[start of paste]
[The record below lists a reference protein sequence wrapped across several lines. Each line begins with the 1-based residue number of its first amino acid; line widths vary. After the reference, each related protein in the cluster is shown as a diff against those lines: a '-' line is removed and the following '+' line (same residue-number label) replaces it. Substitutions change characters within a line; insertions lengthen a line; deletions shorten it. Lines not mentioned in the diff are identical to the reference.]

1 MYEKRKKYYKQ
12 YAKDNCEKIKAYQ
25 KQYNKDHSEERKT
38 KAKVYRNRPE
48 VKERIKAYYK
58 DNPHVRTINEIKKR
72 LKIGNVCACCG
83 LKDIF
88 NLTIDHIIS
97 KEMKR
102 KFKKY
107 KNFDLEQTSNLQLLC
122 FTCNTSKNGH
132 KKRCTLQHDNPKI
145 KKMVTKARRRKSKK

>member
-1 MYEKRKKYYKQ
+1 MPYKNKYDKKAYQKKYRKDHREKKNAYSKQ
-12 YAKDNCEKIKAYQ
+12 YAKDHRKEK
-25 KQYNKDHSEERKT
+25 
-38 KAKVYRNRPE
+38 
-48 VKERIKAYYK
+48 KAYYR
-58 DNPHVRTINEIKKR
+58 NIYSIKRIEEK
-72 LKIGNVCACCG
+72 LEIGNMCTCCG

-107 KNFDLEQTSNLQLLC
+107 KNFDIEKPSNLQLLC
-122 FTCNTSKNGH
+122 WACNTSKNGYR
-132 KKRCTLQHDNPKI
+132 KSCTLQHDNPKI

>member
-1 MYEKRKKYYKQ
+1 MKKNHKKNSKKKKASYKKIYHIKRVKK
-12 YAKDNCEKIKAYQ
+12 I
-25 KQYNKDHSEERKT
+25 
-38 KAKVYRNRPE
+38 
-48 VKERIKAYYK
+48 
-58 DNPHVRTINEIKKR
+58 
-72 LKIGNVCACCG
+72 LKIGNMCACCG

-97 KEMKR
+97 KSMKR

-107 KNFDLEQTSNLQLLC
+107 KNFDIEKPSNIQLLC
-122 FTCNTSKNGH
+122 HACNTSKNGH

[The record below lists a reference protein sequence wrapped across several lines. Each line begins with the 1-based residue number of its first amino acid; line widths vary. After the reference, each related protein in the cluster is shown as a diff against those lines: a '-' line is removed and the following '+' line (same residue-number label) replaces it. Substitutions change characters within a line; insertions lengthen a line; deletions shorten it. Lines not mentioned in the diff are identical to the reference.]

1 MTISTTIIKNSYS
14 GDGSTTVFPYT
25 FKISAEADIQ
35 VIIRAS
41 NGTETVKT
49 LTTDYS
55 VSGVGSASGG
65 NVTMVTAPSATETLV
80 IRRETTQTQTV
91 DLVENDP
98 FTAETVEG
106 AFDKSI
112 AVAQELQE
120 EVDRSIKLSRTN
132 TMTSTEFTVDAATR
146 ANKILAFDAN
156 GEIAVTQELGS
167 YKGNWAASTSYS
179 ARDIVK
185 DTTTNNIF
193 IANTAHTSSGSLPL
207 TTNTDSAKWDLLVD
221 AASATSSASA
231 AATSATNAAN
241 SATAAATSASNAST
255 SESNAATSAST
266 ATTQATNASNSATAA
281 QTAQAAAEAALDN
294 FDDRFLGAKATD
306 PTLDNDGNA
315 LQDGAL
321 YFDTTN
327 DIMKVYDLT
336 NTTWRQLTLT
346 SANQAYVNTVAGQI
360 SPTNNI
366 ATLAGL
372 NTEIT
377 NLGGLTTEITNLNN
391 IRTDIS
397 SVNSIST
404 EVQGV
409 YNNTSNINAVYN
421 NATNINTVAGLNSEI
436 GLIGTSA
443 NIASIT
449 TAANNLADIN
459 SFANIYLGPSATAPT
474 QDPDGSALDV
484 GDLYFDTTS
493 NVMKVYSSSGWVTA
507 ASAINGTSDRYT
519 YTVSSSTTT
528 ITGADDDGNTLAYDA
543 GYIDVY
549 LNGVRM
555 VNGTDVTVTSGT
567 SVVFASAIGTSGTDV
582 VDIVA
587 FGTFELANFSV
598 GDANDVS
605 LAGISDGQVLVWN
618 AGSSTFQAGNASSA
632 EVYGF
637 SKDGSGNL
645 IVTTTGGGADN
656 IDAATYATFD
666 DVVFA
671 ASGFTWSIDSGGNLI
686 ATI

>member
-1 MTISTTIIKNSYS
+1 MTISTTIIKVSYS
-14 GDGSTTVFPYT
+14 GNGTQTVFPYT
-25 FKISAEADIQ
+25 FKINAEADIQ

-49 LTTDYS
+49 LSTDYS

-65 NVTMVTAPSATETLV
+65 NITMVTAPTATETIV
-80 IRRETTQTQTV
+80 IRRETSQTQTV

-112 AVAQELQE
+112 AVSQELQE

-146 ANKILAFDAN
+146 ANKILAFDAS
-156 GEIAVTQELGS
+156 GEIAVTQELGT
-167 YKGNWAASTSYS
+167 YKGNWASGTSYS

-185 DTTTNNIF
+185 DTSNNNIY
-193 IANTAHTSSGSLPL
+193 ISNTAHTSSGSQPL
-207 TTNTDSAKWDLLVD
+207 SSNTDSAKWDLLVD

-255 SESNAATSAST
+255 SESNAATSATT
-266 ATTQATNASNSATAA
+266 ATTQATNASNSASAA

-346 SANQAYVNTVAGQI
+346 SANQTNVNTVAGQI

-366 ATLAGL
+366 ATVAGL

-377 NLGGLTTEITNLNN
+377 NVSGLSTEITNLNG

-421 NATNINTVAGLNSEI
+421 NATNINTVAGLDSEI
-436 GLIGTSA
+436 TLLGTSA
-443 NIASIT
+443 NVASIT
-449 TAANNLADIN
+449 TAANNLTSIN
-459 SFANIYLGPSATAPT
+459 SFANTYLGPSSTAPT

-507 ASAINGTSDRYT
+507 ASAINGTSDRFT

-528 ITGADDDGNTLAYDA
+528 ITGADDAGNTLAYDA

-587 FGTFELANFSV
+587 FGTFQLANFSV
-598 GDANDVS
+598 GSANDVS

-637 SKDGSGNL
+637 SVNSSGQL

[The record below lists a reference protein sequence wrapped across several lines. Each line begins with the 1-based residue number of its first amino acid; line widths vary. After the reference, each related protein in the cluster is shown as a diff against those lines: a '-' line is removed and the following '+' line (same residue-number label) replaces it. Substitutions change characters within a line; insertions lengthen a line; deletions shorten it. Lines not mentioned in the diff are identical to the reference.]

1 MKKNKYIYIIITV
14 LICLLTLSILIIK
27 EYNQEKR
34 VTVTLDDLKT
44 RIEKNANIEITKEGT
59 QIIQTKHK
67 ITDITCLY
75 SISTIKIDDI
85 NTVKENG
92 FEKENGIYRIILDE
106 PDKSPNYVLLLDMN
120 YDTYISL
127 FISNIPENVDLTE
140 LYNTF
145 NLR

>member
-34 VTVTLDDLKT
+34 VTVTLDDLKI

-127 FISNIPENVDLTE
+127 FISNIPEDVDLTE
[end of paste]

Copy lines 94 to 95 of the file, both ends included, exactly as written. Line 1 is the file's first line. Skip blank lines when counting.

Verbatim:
346 SANQAYVNTVAGQI
360 SPTNNI